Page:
Study highlights need for tailored responses

Visible gaps between rural and urban Covid-19 vaccination rates highlight the need for tailored health responses, University of Otago researchers argue.

Results of the first study to analyse vaccination uptake in rural versus urban settings during the peak period of New Zealand’s national vaccination rollout in 2021 found different population groups had varying levels of vaccine uptake.

Department of general practice and rural health PhD candidate and lead author Talis Liepins said the findings suggested opportunities for improvements in vaccination delivery models for rural and urban communities, and further highlighted the urban-rural divide when it came to equitable healthcare.

"It is important we advance general awareness around equity of access for rural populations and how health interactions for rural communities differ from urban communities."

The study, published in Epidemiology and Infection, used a national dataset of 4.3 million health service users.

"By the end of the study period there was a clear urban-rural gradient apparent for all ethnic groups, with greater rurality associated with lower levels of vaccination uptake.

"Rurality further exacerbated the lower vaccination rates for Māori."

The researchers also found "considerable variance" in uptake between rural older and younger people, and the rural-urban differences were much more apparent in those under 45.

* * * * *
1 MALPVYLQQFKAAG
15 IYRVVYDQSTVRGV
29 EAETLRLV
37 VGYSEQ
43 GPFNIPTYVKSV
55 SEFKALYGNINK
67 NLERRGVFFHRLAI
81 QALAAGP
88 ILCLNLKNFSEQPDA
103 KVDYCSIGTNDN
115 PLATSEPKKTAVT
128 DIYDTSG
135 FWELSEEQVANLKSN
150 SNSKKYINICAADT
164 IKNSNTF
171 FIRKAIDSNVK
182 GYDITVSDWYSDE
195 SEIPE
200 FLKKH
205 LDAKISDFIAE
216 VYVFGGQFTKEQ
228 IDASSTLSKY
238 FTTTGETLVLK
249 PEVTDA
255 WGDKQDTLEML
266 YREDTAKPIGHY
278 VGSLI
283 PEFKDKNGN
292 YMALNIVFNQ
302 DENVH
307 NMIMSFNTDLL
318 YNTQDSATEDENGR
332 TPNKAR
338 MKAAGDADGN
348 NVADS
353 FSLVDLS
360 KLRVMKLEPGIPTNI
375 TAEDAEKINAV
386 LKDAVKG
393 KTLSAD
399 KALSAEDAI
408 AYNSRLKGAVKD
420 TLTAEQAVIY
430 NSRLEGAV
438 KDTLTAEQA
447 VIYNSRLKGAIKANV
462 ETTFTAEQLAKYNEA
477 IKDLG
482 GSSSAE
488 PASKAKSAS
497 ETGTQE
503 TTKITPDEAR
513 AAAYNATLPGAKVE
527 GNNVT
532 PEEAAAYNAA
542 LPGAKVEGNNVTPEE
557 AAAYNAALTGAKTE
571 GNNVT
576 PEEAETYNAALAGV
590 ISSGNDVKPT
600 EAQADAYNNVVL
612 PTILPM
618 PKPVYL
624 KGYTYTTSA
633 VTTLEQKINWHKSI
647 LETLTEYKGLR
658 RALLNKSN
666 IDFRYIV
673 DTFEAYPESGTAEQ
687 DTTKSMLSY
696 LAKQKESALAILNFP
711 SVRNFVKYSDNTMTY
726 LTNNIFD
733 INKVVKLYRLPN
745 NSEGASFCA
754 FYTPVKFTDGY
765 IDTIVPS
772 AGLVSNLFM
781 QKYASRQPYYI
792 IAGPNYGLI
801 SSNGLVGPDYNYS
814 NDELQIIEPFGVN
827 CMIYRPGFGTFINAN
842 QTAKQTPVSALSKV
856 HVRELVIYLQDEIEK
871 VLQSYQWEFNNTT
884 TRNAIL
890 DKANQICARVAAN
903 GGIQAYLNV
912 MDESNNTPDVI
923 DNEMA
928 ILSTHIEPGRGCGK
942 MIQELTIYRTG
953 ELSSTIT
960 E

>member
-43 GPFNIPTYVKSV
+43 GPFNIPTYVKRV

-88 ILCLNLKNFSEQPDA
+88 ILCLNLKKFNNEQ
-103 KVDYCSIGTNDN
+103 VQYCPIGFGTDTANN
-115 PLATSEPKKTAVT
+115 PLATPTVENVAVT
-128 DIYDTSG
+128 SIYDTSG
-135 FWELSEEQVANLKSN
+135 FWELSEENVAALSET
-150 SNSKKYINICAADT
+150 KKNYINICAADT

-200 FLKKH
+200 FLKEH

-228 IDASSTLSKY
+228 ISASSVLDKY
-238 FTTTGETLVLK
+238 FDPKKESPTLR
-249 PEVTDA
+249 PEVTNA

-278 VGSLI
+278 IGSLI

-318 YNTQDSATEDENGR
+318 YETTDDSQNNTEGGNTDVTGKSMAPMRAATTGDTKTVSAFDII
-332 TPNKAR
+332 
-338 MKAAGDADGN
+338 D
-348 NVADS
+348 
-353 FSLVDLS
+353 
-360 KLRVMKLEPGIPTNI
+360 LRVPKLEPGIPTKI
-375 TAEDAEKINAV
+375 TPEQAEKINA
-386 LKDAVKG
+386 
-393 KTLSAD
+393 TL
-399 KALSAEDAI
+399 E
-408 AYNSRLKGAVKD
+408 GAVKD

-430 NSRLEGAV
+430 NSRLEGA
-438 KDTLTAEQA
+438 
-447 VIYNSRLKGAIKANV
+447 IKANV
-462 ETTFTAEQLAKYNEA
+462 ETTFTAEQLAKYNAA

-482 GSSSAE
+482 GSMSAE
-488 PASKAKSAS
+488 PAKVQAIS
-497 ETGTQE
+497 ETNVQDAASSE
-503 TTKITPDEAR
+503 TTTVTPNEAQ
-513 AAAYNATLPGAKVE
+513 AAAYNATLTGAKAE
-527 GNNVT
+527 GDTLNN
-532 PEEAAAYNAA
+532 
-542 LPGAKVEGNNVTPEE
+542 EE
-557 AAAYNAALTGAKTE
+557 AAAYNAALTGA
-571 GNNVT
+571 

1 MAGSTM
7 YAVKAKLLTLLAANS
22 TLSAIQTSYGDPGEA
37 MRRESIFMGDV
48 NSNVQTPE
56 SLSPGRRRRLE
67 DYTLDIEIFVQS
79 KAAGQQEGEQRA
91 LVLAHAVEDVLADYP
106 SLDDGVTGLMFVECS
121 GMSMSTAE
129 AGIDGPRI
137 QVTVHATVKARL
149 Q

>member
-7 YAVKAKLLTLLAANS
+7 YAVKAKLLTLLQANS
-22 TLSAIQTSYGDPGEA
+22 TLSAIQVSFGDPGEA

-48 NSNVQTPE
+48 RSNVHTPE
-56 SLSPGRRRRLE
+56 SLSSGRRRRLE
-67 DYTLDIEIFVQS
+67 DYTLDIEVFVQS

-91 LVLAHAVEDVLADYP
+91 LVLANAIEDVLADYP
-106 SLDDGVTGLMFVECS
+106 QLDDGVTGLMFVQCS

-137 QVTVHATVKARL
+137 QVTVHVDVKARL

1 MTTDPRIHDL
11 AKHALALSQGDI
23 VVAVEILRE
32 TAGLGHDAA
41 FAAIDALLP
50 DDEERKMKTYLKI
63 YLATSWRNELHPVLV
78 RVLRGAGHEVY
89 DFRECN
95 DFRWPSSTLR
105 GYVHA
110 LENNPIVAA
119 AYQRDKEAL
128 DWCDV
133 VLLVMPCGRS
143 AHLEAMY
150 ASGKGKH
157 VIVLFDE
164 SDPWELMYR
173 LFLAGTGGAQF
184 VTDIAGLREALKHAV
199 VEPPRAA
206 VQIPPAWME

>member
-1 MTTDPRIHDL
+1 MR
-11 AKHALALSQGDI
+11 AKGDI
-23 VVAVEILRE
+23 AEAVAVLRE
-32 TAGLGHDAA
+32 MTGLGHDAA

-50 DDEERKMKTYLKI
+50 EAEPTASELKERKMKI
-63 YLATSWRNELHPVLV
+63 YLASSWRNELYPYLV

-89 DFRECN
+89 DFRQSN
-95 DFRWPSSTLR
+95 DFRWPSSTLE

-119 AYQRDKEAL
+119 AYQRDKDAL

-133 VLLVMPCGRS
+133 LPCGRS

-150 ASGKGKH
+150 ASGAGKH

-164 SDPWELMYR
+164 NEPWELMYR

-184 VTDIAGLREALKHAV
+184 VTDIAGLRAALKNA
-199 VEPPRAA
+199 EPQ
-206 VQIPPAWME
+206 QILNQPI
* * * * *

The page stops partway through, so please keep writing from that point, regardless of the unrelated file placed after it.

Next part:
Department of general practice and rural health rural section head and co-author Prof Garry Nixon said these differences, visible across different population groups, suggested different barriers to access.

"This further emphasises the importance of health policy responses tailored to meet the needs of rural populations."

Funded by the Ministry of Health Covid-19 and National Immunisation Programme, the study is the first of three exploring the Covid-19 vaccine rollout in rural New Zealand.

They aim to help show how effective the rollout was for different rural populations, identify the barriers and facilitators and guide future policy decisions.

"Policy makers and programme funders need to be aware of the urban-rural divide and work to address it through policy development, service or programme development, and funding rural services to meet the needs of the communities they know so well," Prof Nixon said.


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